The History of the Albums – n°237
At a time when the British Invasion was beginning to emerge, many very promising English bands were following in their own way the footsteps of the Beatles, symbol of a revival and a nascent counter-culture. The revolution is underway. Among the most emblematic pioneer bands are of course The Kinks, The Animals, The Who, The Yardbird and then of course The Rolling Stones. Of course each band has its own particularities, to our great delight, they all appear as references that have marked history. So what differentiated the Rolling Stones from the others ? First of all, it is necessary to perpetuate the stereotypes, which in the end prove to be right and justified, by putting them in direct comparison with the Beatles. Although they came a little later and took a while to achieve as much success as the Beatles (without ever really catching up with them), The Rolling Stones became the most popular band of the British Invasion generation to compete with the Liverpool natives. More ingrained in American music than ever before, more Rhythms and Blues, The Rolling Stones have a reputation as more bad boys rebelling against the difference of the "nice and nice" Beatles. An opposition that is still debated today. Finally if we had to compare the Stones to others, I would say that they were closer to bands like The Animals and The Yardbirds by their Blues Rock and British Rhythms and Blues sides, while The Kinks and The Who were distinguished by a Mod approach, plus Garage Rock. So now, how did the Rolling Stones build their legend ? Here's what happened at the beginning.
The story begins at the Dartford train station one day in October 1961, where Keith Richard and Mick Jagger, then a childhood friend who had been lost to each other for a few years, meet again by pure chance. Their shared passion for American music allowed them to revive their friendship. With other friends and musicians, they formed the Blues Boys a few weeks later. Wishing to make themselves known to the emerging underground scene, they tried to attract the attention of a major actor of the time, Alexis Korner, who eventually got them to participate in some performances of the Blues Incorporated collective. It was then that Richard and Jagger met Brian Jones and Ian Stewart. As they began to make a name for themselves on the English scene, Richard and Jagger wanted to break away from Blues Incorporated, forming a group in 1962 with Jones and Stewart. All very strongly inspired by the bluemens, the name of the group was inspired by a song by Muddy Waters, a common idol. The beginnings of the Rolling Stones were also made via the underground. Contrary to the Beatles who left to make themselves known in Hamburg and who afterwards generally sat in the Cavern Club, the Rolling Stones tried the ambitious bet to make a kind of tour in the country in order to make themselves known. As the months went by, the band was completed, marked by the arrival of bassist Bill Wyman and drummer Charlie Watts. This was the first official line-up, although pianist Stewart who felt little use for the band quickly decided to leave the line-up. He will however always remain an unofficial member for tours, studio sessions etc...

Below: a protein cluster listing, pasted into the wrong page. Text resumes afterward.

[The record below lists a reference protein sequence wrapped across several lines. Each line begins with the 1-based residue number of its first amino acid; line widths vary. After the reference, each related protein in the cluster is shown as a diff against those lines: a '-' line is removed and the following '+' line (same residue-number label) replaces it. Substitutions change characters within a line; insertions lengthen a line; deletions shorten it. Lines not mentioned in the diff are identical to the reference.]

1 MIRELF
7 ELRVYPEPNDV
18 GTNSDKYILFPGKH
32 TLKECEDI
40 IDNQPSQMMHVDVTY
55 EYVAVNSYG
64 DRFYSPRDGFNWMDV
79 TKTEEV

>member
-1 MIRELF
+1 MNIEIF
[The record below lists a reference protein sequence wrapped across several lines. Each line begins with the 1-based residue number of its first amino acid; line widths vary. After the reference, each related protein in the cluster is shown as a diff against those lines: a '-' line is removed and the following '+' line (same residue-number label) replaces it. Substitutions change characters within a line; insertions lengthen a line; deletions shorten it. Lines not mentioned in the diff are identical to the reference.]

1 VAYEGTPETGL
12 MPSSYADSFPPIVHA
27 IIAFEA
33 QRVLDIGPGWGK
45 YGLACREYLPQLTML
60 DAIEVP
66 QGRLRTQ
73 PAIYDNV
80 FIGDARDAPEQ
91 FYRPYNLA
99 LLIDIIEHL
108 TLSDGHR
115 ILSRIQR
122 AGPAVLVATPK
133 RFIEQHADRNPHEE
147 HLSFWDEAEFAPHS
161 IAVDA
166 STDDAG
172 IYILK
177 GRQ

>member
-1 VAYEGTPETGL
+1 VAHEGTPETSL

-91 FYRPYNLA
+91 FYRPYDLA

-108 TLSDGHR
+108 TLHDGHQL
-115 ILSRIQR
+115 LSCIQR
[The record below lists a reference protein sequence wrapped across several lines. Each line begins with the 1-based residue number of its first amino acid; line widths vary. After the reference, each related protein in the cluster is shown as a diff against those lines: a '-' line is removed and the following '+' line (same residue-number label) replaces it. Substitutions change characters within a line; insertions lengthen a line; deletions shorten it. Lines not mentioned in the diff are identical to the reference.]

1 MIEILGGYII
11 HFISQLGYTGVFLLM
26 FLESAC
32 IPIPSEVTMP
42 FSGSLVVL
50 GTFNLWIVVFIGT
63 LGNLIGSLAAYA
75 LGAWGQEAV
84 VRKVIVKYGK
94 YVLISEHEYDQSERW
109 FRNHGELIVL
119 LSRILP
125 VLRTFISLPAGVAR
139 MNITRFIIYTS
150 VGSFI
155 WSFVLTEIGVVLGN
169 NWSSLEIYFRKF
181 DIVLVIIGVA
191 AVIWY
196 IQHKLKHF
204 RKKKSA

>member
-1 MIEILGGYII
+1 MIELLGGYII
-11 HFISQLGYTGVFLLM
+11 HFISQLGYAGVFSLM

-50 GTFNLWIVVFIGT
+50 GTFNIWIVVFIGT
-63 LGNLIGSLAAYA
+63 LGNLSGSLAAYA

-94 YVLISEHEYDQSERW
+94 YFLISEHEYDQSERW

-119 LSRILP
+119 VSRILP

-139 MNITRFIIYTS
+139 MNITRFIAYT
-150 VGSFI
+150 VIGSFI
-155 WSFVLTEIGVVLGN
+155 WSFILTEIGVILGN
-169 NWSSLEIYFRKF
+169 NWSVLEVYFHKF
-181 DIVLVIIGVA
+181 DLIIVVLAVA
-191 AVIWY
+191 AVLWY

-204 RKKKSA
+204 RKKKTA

It is finally one of the "former managers" of the Beatles Andrew Loog Oldham who finally became the official manager of the band in May 1963. He had the idea of making the Rolling Stones a band that stood out from the Beatles, giving them a more rebellious and unbridled image, although he claims that this was rather unintentional at first. A great idea that clearly allowed the Stones to create a kind of (rather healthy) competition, allowing them to win many fans. Oldham actually worked for a long time to make the Rolling Stones the "cool" guys, unlike the Beatles, exploiting every difference as an advantage. The best example is their first deal the Stones got. While Decca lost the opportunity, refusing to sign them to the Beatles at the time, the label went after the Rolling Stones, even offering them exceptional freedom and conditions for the time, almost bordering on independence. The Stones had no obligation to record in a particular studio with a particular production team... Oldham has often boasted about this, comparing it to the Beatles' situation, which was much more constrained by obligation. Did it affect the Beatles? No, but it was of great benefit to the Stones. Overall, even though Oldham was very young and inexperienced, the Stones owe a lot to his work, which helped to create an image that worked commercially and increased their popularity.